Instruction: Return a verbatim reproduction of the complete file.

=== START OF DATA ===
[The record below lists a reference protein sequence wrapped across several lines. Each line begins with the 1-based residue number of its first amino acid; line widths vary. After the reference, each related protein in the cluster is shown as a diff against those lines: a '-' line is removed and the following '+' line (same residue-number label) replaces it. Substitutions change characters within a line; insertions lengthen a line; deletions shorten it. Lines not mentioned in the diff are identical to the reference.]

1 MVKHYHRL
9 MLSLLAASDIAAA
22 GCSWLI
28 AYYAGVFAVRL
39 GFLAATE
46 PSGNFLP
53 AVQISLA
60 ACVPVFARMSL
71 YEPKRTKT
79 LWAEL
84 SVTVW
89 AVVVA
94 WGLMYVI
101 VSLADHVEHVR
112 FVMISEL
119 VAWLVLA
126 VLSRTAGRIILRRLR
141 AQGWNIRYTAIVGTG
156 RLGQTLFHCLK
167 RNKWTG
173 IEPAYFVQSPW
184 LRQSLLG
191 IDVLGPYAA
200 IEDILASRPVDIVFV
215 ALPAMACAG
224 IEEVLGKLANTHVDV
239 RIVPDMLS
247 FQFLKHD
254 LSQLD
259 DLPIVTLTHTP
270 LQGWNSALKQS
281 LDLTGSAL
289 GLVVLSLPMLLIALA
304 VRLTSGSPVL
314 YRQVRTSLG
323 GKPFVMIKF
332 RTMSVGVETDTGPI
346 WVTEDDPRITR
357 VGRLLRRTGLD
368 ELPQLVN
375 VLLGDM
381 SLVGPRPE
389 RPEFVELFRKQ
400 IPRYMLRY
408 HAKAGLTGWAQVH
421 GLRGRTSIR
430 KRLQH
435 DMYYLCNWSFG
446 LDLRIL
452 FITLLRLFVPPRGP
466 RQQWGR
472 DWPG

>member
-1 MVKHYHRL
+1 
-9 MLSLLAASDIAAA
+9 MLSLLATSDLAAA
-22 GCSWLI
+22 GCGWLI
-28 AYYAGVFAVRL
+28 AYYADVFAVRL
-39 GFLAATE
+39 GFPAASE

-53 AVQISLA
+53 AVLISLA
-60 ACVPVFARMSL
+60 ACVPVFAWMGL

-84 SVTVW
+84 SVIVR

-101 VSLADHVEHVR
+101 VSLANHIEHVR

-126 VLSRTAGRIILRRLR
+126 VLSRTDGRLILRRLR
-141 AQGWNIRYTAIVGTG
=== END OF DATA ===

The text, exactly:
[The record below lists a reference protein sequence wrapped across several lines. Each line begins with the 1-based residue number of its first amino acid; line widths vary. After the reference, each related protein in the cluster is shown as a diff against those lines: a '-' line is removed and the following '+' line (same residue-number label) replaces it. Substitutions change characters within a line; insertions lengthen a line; deletions shorten it. Lines not mentioned in the diff are identical to the reference.]

1 MVKHYHRL
9 MLSLLAASDIAAA
22 GCSWLI
28 AYYAGVFAVRL
39 GFLAATE
46 PSGNFLP
53 AVQISLA
60 ACVPVFARMSL
71 YEPKRTKT
79 LWAEL
84 SVTVW
89 AVVVA
94 WGLMYVI
101 VSLADHVEHVR
112 FVMISEL
119 VAWLVLA
126 VLSRTAGRIILRRLR
141 AQGWNIRYTAIVGTG
156 RLGQTLFHCLK
167 RNKWTG
173 IEPAYFVQSPW
184 LRQSLLG
191 IDVLGPYAA
200 IEDILASRPVDIVFV
215 ALPAMACAG
224 IEEVLGKLANTHVDV
239 RIVPDMLS
247 FQFLKHD
254 LSQLD
259 DLPIVTLTHTP
270 LQGWNSALKQS
281 LDLTGSAL
289 GLVVLSLPMLLIALA
304 VRLTSGSPVL
314 YRQVRTSLG
323 GKPFVMIKF
332 RTMSVGVETDTGPI
346 WVTEDDPRITR
357 VGRLLRRTGLD
368 ELPQLVN
375 VLLGDM
381 SLVGPRPE
389 RPEFVELFRKQ
400 IPRYMLRY
408 HAKAGLTGWAQVH
421 GLRGRTSIR
430 KRLQH
435 DMYYLCNWSFG
446 LDLRIL
452 FITLLRLFVPPRGP
466 RQQWGR
472 DWPG

>member
-1 MVKHYHRL
+1 
-9 MLSLLAASDIAAA
+9 MLSLLATSDLAAA
-22 GCSWLI
+22 GCGWLI
-28 AYYAGVFAVRL
+28 AYYADVFAVRL
-39 GFLAATE
+39 GFPAASE

-53 AVQISLA
+53 AVLISLA
-60 ACVPVFARMSL
+60 ACVPVFAWMGL

-84 SVTVW
+84 SVIVR

-101 VSLADHVEHVR
+101 VSLANHIEHVR

-126 VLSRTAGRIILRRLR
+126 VLSRTDGRLILRRLR
-141 AQGWNIRYTAIVGTG